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Wednesday, May 5, 2021

Problem Children are Coming from Another World, aren’t They?: Complete Collection + OVA Blu-ray Review


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The Series



Problem Children are Coming from Another World, aren’t They? (問題児たちが異世界から来るそうですよ?) is based on a light novel series by Tatsunoko Tarō and illustrated by Amano Yū. A comedy, fantasy, action series, the story follows three teens, Sakamaki Izayoi, Kudō Asuka, and Kasukabe Yō, who are taken out of their monotonous lives and brought to a new world called Little Garden by an odd women called Black Rabbit because of their powerful psychic powers that have left them isolated in their own world. In the world of Little Garden, their psychic powers are referred to as Gifts and there are tournaments, called Gift Games, held pitting different communities of people with these gifts against one another in order to win wealth and power for their respective communities. But these three newcomers are placed in a fallen community with no name who are at the bottom in terms of power and prestige, and they must help the so called “no-names” rise again. And as the three extremely powerful newcomers begin to learn more about Little Garden and the powers controlling them, the Demon Lords, they determine to not only help their no-name community, but to dramatically shift the balance of power once and for all.

Problem Children is a magnificently animated series, without a doubt. The colors catch the eye immediately, the character designs are all rather unique, and the action sequences are really well laid out and illustrated. However, the story arc is just a bit too scattered and the entire world in which these characters reside is never really explored or explained with much depth. The Demon Lords seem to be a hodgepodge of mythological beings and fairytale characters (one is a Jack O’ Lantern and another is the Pied Piper of Hamelin, fore example), but their connection to this world is never drawn. Instead, Problem Children seems content to just journey from one crucial battle to the next, inserting some comic relief in between, and dazzling us with its colorful animation. This formula works in brief spurts, but one can very quickly lose interest if binge watching, like I had to do while reviewing the series.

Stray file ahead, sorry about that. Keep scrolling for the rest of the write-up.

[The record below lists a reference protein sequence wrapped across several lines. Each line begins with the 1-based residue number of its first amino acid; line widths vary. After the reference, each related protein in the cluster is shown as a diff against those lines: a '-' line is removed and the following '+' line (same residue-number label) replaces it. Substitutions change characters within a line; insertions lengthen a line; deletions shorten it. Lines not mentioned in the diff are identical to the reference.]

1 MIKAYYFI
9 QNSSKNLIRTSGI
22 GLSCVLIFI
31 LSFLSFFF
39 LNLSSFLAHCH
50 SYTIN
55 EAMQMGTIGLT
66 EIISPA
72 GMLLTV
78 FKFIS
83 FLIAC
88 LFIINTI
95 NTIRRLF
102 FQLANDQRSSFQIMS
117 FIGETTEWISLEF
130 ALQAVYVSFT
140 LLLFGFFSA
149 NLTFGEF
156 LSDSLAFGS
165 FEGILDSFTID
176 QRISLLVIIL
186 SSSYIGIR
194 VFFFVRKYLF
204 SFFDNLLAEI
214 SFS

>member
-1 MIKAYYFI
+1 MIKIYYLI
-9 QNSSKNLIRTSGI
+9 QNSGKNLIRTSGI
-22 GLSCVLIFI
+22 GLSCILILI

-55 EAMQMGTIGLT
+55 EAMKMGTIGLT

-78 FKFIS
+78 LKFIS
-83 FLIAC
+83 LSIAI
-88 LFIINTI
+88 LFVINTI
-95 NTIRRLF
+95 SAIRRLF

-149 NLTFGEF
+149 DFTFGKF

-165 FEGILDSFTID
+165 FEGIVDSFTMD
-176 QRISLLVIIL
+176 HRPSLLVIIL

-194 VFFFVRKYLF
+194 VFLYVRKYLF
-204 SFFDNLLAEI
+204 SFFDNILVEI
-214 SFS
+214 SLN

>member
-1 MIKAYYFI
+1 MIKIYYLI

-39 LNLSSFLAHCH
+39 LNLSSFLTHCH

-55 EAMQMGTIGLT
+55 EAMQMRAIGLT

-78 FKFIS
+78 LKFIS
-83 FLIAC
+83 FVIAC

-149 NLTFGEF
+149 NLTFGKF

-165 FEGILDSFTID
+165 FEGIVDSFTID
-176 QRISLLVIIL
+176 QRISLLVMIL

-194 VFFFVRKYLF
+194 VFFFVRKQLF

Video Quality



The digital animation for Problem Children looks generally good in this 1080p AVC transfer to Blu-ray from Sentai Filmworks, but there are places where one can spot some posterization and color banding (see screen capture number 19 for an example of both). In full motion, the posterization is not as evident as it is in these stills, but the banding can be noticed from time to time. That’s not to say this is a bad transfer or the issues are distracting, it’s just not perfect. Apart from that, it has excellent colors and good contrast.

Audio Quality



Japanese and an English dub are provided in DTS-HD Master Audio 2.0. The sound is just fine for a stereo track, with good separation of sounds and clear dialogue. The voice casts for either mix are good, but I tend to prefer the Japanese casts for most of these releases and this one is no exception.

Supplemental Materials



  • OVA: The Hot Spring Fun Trip
  • Problem Children Bumpers (1.78:1; 1080p/24; 00:02:21)
  • Blu-ray Spots (1.78:1; 1080p/24; 00:00:48)
  • TV Spot (1.78:1; 1080p/24; 00:00:17)
  • Promo Video (1.78:1; 1080p/24; 00:01:37)
  • Clean Opening Animation
  • Clean Closing Animation
  • Sentai Filmworks Trailers
  • Disc Credits

The Definitive Word




Problem Children has a lot to like and perhaps if a second season arrives (the ending suggests there could be one), the story could be tightened up and improved. This first collection, however, which consists of 10 episodes and an OVA, is only a mildly entertaining set, but one that is forgettable.

Additional Screen Captures





























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